3. Chemical Weapons
Chemical weapons are a serious proliferation concern and are actively sought by terrorists, including al-Qaida. Much like biological weapons, the threat from chemical weapons increases with advances in technology, improvements in agent development, and ease in acquisition of materials and equipment.
To deter and defend against such threats, we work to identify and disrupt terrorist networks that seek chemical weapons capabilities, and seek to deny them access to materials needed to make these weapons. We are improving our detection and other chemical defense capabilities at home and abroad, including ensuring that U.S. military forces and emergency responders are trained and equipped to manage the consequences of a chemical weapons attack.
4. The Need for Action
The new strategic environment requires new approaches to deterrence and defense. Our deterrence strategy no longer rests primarily on the grim premise of inflicting devastating consequences on potential foes. Both offenses and defenses are necessary to deter state and non-state actors, through denial of the objectives of their attacks and, if necessary, responding with overwhelming force.
Safe, credible, and reliable nuclear forces continue to play a critical role. We are strengthening deterrence by developing a New Triad composed of offensive strike systems (both nuclear and improved conventional capabilities); active and passive defenses, including missile defenses; and a responsive infrastructure, all bound together by enhanced command and control, planning, and intelligence systems. These capabilities will better deter some of the new threats we face, while also bolstering our security commitments to allies. Such security commitments have played a crucial role in convincing some countries to forgo their own nuclear weapons programs, thereby aiding our nonproliferation objectives.
Deterring potential foes and assuring friends and allies, however, is only part of a broader approach. Meeting WMD proliferation challenges also requires effective international action – and the international community is most engaged in such action when the United States leads.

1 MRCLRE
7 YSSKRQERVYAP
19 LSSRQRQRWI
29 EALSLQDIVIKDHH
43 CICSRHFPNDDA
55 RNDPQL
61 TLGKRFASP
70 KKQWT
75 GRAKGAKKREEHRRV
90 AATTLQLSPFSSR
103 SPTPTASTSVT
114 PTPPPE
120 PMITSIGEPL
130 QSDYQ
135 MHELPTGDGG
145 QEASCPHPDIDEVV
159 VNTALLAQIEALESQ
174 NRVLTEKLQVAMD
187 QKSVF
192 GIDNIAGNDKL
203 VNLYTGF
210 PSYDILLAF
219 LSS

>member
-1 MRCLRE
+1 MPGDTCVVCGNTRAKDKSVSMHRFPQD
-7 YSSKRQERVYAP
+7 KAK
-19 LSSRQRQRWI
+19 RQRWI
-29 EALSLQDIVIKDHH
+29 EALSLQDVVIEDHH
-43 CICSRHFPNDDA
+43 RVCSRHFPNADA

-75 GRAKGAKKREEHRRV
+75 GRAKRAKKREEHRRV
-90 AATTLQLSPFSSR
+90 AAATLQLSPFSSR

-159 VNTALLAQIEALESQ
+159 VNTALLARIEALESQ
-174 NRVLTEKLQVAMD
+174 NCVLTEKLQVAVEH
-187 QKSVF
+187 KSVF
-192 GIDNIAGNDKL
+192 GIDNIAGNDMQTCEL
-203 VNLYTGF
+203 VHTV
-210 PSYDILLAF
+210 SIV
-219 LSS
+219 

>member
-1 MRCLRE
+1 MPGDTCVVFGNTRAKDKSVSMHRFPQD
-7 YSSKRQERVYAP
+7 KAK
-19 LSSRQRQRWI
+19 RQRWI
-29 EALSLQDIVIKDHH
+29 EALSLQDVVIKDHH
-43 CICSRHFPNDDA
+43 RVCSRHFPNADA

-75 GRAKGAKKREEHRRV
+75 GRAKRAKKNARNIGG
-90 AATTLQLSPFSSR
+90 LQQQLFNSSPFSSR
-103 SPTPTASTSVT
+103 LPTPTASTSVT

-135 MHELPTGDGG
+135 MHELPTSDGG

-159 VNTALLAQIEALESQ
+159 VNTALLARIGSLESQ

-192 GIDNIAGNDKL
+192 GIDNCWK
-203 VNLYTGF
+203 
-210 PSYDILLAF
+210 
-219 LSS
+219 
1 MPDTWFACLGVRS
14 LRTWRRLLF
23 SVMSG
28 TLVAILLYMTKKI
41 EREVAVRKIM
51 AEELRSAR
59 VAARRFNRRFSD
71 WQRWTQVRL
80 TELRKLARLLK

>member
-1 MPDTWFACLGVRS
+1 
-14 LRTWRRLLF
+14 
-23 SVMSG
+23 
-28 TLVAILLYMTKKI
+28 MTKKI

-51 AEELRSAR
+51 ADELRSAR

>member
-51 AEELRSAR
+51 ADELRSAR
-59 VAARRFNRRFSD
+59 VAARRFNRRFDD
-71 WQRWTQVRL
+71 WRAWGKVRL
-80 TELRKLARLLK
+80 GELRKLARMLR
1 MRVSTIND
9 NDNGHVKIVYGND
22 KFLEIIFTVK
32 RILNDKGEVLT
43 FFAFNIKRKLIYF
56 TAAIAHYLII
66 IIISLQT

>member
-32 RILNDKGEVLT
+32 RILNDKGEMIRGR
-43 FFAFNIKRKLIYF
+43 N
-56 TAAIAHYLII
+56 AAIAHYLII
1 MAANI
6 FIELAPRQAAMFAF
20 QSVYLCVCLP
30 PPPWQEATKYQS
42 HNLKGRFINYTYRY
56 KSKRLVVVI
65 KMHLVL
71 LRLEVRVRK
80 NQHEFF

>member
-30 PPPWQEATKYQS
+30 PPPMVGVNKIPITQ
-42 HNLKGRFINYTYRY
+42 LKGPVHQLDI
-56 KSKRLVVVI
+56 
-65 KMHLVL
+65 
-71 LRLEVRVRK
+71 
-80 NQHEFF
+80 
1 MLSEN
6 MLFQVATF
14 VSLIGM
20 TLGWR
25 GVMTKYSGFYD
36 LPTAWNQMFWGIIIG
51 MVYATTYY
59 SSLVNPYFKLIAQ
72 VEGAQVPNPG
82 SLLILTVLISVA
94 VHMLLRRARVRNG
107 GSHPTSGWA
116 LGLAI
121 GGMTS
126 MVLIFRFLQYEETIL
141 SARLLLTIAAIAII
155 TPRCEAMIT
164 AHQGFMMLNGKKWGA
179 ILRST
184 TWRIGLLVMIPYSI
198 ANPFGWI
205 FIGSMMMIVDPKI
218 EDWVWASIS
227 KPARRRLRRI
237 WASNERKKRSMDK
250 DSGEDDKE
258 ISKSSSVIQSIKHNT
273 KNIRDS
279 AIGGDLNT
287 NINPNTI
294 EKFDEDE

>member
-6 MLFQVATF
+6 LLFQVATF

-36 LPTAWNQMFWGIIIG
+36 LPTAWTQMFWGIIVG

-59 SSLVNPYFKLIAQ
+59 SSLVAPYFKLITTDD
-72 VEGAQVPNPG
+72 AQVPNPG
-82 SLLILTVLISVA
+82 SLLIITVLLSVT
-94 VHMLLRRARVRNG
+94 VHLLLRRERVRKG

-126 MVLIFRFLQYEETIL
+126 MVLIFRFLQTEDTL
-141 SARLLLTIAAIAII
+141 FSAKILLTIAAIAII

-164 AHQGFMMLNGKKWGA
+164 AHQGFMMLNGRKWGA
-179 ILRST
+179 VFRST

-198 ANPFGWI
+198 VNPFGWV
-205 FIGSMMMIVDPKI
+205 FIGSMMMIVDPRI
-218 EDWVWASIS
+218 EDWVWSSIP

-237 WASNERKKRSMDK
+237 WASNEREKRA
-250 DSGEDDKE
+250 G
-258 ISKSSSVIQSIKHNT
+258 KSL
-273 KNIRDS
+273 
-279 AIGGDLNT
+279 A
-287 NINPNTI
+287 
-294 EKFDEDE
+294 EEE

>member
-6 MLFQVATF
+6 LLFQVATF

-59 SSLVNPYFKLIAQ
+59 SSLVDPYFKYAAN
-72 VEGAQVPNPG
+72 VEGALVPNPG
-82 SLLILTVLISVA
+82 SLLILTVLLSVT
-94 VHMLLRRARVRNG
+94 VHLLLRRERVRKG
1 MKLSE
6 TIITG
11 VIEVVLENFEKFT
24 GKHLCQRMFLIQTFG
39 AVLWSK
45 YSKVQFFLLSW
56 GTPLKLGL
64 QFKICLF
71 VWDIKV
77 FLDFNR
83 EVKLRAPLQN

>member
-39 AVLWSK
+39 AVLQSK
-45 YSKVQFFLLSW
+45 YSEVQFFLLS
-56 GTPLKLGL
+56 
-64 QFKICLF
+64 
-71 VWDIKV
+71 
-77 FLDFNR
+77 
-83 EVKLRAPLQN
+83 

Taking action need not involve military force. Our strong preference and common practice is to address proliferation concerns through international diplomacy, in concert with key allies and regional partners. If necessary, however, under long-standing principles of self defense, we do not rule out the use of force before attacks occur, even if uncertainty remains as to the time and place of the enemy’s attack. When the consequences of an attack with WMD are potentially so devastating, we cannot afford to stand idly by as grave dangers materialize. This is the principle and logic of preemption. The place of preemption in our national security strategy remains the same. We will always proceed deliberately, weighing the consequences of our actions. The reasons for our actions will be clear, the force measured, and the cause just.
Iraq and Weapons of Mass Destruction
This Administration inherited an Iraq threat that was unresolved. In early 2001, the international support for U.N. sanctions and continued limits on the Iraqi regime’s weapons-related activity was eroding, and key UNSC members were asking that they be lifted.
For America, the September 11 attacks underscored the danger of allowing threats to linger unresolved. Saddam Hussein’s continued defiance of 16 UNSC resolutions over 12 years, combined with his record of invading neighboring countries, supporting terrorists, tyrannizing his own people, and using chemical weapons, presented a threat we could no longer ignore.